South Korea is known for its influence in the Philippines. This country is known for its K-drama and K-pop influence all over the world. Some Filipinos are fans of South Korea’s culture in which they dream to go to its country soon and become an OFW. Others pursued their dream of going to South Korea by having a vacation in that country. But to some average salary earners who are avid fans of the country, opted out of working in the country while enjoying their time immersed in South Korea’s culture.
Also Read: Top 10 Jobs for Filipinos in South Korea
Are you a Filipino aspiring to work in South Korea? If your answer is yes, read our guide on how to search for jobs for Filipinos in South Korea.
Table of Contents
Here are the following requirements to apply for and get a job in South Korea.
- Proficiency Test/Preliminary Training (USD 24)
- 45-hour Korean language and culture refresher course (Php 500)
- PDOS and EPS Orientation (Free)
- A re-medical examination is required (Php 1,500)
- Processing Fee for DMW (USD 50)
- Membership in the OWWA (USD 25)
- Contribution to Pag-IBIG (Php 100 minimum)
- Premium PhilHealth (Php 2,400)
- VISA Charges (Php 3,000)
- Airline tickets (Php 13,000 to Php 16,000)
- Employment Certificate
- Money To spend (USD 150)
- Resume/Curriculum Vitae (CV)
- Passport (at least six months validity from the issuance date)
- PSA Birth Certificate
- High School and/or College Diploma (optional)
- Professional License (optional)
- Skills or trade test Certification (if any)
- Marriage Certificate (if any)
- Training Certificate
- NBI Clearance /Police Clearance
A candidate must be between the ages of 18 and 38, have one (1) year of job experience, and be physically and intellectually healthy. He/she cannot have a record of a heinous criminal conviction or incarceration, nor can he/she have a record of deportation or departure orders from the Republic of Korea, nor can he/she be lawfully banned from entering the Philippines.
How to Search for DMW Jobs in South Korea
1. Know your Options
The job you might get in South Korea depends significantly on the options presented to you. Here are the options to apply for a job in South Korea.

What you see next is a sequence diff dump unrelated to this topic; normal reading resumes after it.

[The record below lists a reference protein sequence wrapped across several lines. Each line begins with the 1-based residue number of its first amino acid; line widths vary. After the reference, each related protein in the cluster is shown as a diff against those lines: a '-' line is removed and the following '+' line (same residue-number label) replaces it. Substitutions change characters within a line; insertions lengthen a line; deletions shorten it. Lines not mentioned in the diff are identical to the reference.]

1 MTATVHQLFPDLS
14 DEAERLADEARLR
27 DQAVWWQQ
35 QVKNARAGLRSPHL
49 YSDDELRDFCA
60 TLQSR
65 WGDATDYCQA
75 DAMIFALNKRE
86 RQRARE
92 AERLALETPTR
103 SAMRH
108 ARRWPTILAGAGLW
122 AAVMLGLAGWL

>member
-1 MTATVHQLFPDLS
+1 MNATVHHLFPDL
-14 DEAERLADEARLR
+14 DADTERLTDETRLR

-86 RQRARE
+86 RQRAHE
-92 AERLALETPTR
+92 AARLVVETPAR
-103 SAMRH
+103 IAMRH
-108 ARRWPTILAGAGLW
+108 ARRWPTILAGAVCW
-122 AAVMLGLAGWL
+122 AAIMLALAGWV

Employment Permit System (EPS)
You must earn enough points to be considered for an EPS job. EPS select Filipino applicants using a point-based system based on their TOPIK (Test of Proficiency in Korean), skills, and competency exams. These exams are held on a first-come, first-served basis, which means there is no set schedule. You’ll need to keep up with the latest developments on Korea’s EPS website or through DMW announcements. The registration procedure, as well as any additional requirements, are usually outlined in these announcements.
For your convenience, I’ve included a list of the most common requirements.
- Between the ages of 18 and 38 (not exceeding 38 years old on test date)
- Pre-employment Medical Exam (PEME) result from a DOH-accredited medical clinic completed registration form issued by DMW
- School diploma (original and photocopy)
- A valid passport and a photocopy
- Original and photocopy of a valid NBI clearance
- Korean Language Culture (KLC) training certificate in good standing.
- When choosing a KLC training center, be cautious.
- A warning has been issued by DMW about language center scams that promise a “sure pass” on TOPIK.
- Experience is not required, but it will help you get more points.
After the test, you can look at DMW to find out who passed. After that, you will have to do anything else you need to do while you wait to be sent to South Korea.
You can find jobs that are available in DMW -accredited agencies by going to the DMW database. Research each job carefully so you know what to expect in terms of responsibilities, salary, and other aspects of the job. Once you are ready, submit your application to the agency. To search for jobs in South Korea using the DMW website, you may follow the steps below:
1. You may click this link (https://www.dmw.gov.ph/approved-job-orders ) to redirect you to the site or you can also search the keyword ‘DMW’ in your browser.
2. Then, this page will appear. Then, type in the search box ‘South Korea’. Make sure that you selected ‘Job Site from the drop-down selection on the left of the search box. Hit the Search button.’
3. You will be shown results of the search which includes the country (South Korea), job position and the agency.